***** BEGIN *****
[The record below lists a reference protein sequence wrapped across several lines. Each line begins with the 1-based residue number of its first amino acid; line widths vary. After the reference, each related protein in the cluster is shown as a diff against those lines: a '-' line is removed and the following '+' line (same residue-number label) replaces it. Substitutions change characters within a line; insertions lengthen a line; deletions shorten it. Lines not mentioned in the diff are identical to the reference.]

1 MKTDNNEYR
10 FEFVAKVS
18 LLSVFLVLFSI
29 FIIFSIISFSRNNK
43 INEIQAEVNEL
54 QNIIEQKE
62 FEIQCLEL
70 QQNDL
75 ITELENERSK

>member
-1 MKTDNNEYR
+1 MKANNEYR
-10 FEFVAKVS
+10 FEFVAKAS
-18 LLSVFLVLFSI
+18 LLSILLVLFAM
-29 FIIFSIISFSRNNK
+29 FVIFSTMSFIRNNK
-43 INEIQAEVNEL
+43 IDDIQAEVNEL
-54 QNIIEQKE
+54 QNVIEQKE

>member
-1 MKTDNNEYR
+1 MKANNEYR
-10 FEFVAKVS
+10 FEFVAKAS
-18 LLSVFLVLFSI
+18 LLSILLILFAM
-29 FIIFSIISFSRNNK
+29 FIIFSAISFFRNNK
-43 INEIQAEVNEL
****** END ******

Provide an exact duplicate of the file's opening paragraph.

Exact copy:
[The record below lists a reference protein sequence wrapped across several lines. Each line begins with the 1-based residue number of its first amino acid; line widths vary. After the reference, each related protein in the cluster is shown as a diff against those lines: a '-' line is removed and the following '+' line (same residue-number label) replaces it. Substitutions change characters within a line; insertions lengthen a line; deletions shorten it. Lines not mentioned in the diff are identical to the reference.]